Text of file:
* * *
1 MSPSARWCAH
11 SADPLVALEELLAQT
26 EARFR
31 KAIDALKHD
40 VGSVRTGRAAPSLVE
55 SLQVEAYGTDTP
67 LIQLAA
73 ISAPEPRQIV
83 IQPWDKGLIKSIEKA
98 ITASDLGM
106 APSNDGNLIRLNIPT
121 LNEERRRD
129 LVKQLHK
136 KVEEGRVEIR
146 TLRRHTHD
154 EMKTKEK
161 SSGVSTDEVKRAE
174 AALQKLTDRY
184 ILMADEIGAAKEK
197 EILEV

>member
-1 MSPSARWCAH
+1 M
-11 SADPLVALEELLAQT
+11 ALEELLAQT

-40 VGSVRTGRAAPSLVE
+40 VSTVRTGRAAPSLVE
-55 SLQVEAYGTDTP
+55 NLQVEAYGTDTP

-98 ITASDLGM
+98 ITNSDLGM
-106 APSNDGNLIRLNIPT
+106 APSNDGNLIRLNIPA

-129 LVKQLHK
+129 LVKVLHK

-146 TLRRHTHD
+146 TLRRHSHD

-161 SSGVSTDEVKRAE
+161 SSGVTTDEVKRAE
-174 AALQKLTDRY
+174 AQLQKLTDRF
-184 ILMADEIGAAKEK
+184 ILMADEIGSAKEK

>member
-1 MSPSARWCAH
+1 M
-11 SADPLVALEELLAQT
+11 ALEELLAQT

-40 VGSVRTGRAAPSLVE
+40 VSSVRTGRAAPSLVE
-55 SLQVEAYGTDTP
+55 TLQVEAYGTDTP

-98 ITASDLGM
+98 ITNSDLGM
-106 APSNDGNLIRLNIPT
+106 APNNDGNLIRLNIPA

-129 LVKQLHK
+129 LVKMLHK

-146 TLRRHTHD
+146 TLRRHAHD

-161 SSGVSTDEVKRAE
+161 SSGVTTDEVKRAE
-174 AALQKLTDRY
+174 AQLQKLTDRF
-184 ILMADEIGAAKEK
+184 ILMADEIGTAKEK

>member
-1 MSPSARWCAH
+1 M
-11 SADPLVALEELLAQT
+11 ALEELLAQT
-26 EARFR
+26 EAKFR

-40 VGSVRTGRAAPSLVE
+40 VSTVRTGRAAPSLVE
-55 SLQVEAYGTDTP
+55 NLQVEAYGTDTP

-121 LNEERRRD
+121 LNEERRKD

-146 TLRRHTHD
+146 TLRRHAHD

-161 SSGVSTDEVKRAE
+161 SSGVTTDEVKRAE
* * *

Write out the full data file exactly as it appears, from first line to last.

1 MSPSARWCAH
11 SADPLVALEELLAQT
26 EARFR
31 KAIDALKHD
40 VGSVRTGRAAPSLVE
55 SLQVEAYGTDTP
67 LIQLAA
73 ISAPEPRQIV
83 IQPWDKGLIKSIEKA
98 ITASDLGM
106 APSNDGNLIRLNIPT
121 LNEERRRD
129 LVKQLHK
136 KVEEGRVEIR
146 TLRRHTHD
154 EMKTKEK
161 SSGVSTDEVKRAE
174 AALQKLTDRY
184 ILMADEIGAAKEK
197 EILEV

>member
-1 MSPSARWCAH
+1 M
-11 SADPLVALEELLAQT
+11 ALEELLAQT

-40 VGSVRTGRAAPSLVE
+40 VSTVRTGRAAPSLVE
-55 SLQVEAYGTDTP
+55 NLQVEAYGTDTP

-98 ITASDLGM
+98 ITNSDLGM
-106 APSNDGNLIRLNIPT
+106 APSNDGNLIRLNIPA

-129 LVKQLHK
+129 LVKVLHK

-146 TLRRHTHD
+146 TLRRHSHD

-161 SSGVSTDEVKRAE
+161 SSGVTTDEVKRAE
-174 AALQKLTDRY
+174 AQLQKLTDRF
-184 ILMADEIGAAKEK
+184 ILMADEIGSAKEK

>member
-1 MSPSARWCAH
+1 M
-11 SADPLVALEELLAQT
+11 ALEELLAQT

-40 VGSVRTGRAAPSLVE
+40 VSSVRTGRAAPSLVE
-55 SLQVEAYGTDTP
+55 TLQVEAYGTDTP

-98 ITASDLGM
+98 ITNSDLGM
-106 APSNDGNLIRLNIPT
+106 APNNDGNLIRLNIPA

-129 LVKQLHK
+129 LVKMLHK

-146 TLRRHTHD
+146 TLRRHAHD

-161 SSGVSTDEVKRAE
+161 SSGVTTDEVKRAE
-174 AALQKLTDRY
+174 AQLQKLTDRF
-184 ILMADEIGAAKEK
+184 ILMADEIGTAKEK

>member
-1 MSPSARWCAH
+1 M
-11 SADPLVALEELLAQT
+11 ALEELLAQT
-26 EARFR
+26 EAKFR

-40 VGSVRTGRAAPSLVE
+40 VSTVRTGRAAPSLVE
-55 SLQVEAYGTDTP
+55 NLQVEAYGTDTP

-121 LNEERRRD
+121 LNEERRKD

-146 TLRRHTHD
+146 TLRRHAHD

-161 SSGVSTDEVKRAE
+161 SSGVTTDEVKRAE